UPDATE: Germany to Tighten Data Protection Laws: Consumer Protection Associations and Trade Associations shall be Granted Right to take Businesses to Court


As contemplated in the Newsflash in March 2014[1], the German Federal Ministry of Justice in June 2014 finally presented the new draft bill that allows consumer protection associations as well as trade associations to take businesses to court for data protection law breaches.[2]

Associations are allowed to take direct and own actions
Consumer protection associations and trade associations shall be granted an own right to issue warnings (abmahnen) and to bring actions for injunctions (Unterlassung) and removal (Beseitigung) for the unlawful use of a consumer's personal data. At present, only the individual concerned by a data breach would be entitled to take respective actions, while associations would only be entitled to take actions if the breach has been caused by clauses in general terms and conditions.[3] Under the draft bill, however, all kinds of breaches of the statutory provisions on the collection, processing or use of personal data of a consumer by a business would lead to respective rights of such associations.

German Act on Injunctive Relief as instrument for respective rights and claims
Under the German Act on Injunctive Relief (Unterlassungsklagengesetz) certain laws are considered as consumer protecting[4], consequently giving consumer protection associations under certain conditions the right to issue warnings to businesses breaching consumers' rights under those laws. Further, they are entitled to take such businesses to court with an action for injunction and removal. Claims for damages are not awarded under the German Act on Injunctive Relief. The new rights of the associations would now be integrated by way of an amendment of the consumer protection law list in the German Act on Injunctive Relief, rather than an amendment of the German Federal Data Protection Act (Bundesdatenschutzgesetz) where the provisions could potentially also sit from a content perspective.

Key Changes
The key changes coming with the draft bill are the following:

  • Data protection laws shall be regarded as consumer protection laws within the meaning of the German Act on Injunctive Relief[5] in the case of businesses collecting, processing or using consumer data, thus breaches leading to respective remedies under that Act.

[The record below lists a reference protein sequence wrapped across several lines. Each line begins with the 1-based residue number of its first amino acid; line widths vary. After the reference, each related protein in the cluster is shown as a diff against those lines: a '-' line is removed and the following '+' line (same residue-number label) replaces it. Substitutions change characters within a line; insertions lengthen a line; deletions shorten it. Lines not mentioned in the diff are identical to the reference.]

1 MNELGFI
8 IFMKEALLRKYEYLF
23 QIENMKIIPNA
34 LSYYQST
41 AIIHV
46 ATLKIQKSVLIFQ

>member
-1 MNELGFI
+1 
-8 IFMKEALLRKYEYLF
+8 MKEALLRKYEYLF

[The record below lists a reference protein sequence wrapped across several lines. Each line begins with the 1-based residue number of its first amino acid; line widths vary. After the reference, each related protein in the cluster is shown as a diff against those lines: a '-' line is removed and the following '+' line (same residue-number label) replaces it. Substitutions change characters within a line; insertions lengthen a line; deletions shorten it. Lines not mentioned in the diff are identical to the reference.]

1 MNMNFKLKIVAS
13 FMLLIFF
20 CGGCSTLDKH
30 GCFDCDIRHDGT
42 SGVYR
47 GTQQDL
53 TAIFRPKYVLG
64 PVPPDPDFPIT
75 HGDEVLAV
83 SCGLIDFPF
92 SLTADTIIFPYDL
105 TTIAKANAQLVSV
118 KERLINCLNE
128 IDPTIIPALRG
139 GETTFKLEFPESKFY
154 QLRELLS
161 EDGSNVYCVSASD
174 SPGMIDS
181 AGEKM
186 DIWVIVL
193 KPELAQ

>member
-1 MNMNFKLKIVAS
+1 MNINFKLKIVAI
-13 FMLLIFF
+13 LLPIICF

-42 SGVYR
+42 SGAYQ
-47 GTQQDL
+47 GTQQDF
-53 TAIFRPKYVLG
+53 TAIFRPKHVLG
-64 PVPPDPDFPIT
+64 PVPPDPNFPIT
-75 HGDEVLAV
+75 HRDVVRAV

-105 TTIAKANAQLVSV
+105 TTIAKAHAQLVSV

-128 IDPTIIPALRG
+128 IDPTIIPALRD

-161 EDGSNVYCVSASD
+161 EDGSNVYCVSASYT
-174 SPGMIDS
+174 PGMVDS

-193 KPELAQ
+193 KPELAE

• Such remedies could be exercised by consumer protection associations that are included as such in a qualifying list, certain qualified trade associations (Wirtschaftsverbände) if the breach does affect the interests of their members, as well as chambers of industry, commerce and trade (Industrie- und Handelskammern, Handwerkskammern).
  • The requirements for consumer protection associations to register in the list of qualified institutions shall be specified to be clearer and more understandable.[6]
  • Associations shall additionally have a claim for removal[7], not limited to data protection cases.
  • The provisions to counter abusive use of claims[8] shall be expanded and contain a claim for compensation of legal costs in case of misuse.

Businesses should follow the proposed legislative changes closely. The draft bill shows that consequences of non-compliance with data protection laws will become even more far-reaching. Businesses are well advised to treat data protection law compliance as a key topic, and to keep track of the latest changes and requirements in the data protection laws both on the national and EU levels in order to stay on the safe side.

[1] - See http://www.whitecase.com/Publications/Detail.aspx?publication=4509 (last accessed August 04, 2014).
[2] - See http://www.delegedata.de/wp-content/uploads/2014/06/RefEntwurf-Durchsetzung-Datenschutzrecht-f%C3%BCr-Verbraucher.pdf (last accessed August 04, 2014).
[3] - See Sec. 1 and 3 German Act on Injunctive Relief.
[4] - See Sec. 2 (2) German Act on Injunctive Relief.
[5] - See Sec. 2 (2) No. 11 German Act on Injunctive Relief.
[6] - Cf. the new Sec. 4 German Act on Injunctive Relief.
[7] - See the new version of Sec. 2 (1) German Act on Injunctive Relief, corresponding to Sec. 8 (1) German Act Against Unfair Competition (Gesetz gegen den unlauteren Wettbewerb).
[8] - See Sec. 2b German Act on Injunctive Relief, corresponding to Sec. 8 (4) German Act Against Unfair Competition.

DISCLAIMER: Because of the generality of this update, the information provided herein may not be applicable in all situations and should not be acted upon without specific legal advice based on particular situations.

© White & Case LLP | Attorney Advertising

Written by:


White & Case LLP on:

Reporters on Deadline

"My best business intelligence, in one easy email…"

Your first step to building a free, personalized, morning email brief covering pertinent authors and topics on JD Supra:

Sign up to create your digest using LinkedIn*

*By using the service, you signify your acceptance of JD Supra's Privacy Policy.
*With LinkedIn, you don't need to create a separate login to manage your free JD Supra account, and we can make suggestions based on your needs and interests. We will not post anything on LinkedIn in your name. Or, sign up using your email address.